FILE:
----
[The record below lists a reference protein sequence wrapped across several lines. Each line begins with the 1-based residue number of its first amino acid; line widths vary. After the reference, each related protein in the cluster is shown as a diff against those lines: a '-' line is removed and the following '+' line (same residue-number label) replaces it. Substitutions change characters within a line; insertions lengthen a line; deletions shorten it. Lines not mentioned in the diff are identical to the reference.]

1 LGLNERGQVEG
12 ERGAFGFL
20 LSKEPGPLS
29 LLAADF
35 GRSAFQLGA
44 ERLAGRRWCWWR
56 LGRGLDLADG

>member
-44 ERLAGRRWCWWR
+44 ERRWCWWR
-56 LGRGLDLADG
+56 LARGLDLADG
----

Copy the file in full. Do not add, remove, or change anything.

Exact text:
[The record below lists a reference protein sequence wrapped across several lines. Each line begins with the 1-based residue number of its first amino acid; line widths vary. After the reference, each related protein in the cluster is shown as a diff against those lines: a '-' line is removed and the following '+' line (same residue-number label) replaces it. Substitutions change characters within a line; insertions lengthen a line; deletions shorten it. Lines not mentioned in the diff are identical to the reference.]

1 LGLNERGQVEG
12 ERGAFGFL
20 LSKEPGPLS
29 LLAADF
35 GRSAFQLGA
44 ERLAGRRWCWWR
56 LGRGLDLADG

>member
-44 ERLAGRRWCWWR
+44 ERRWCWWR
-56 LGRGLDLADG
+56 LARGLDLADG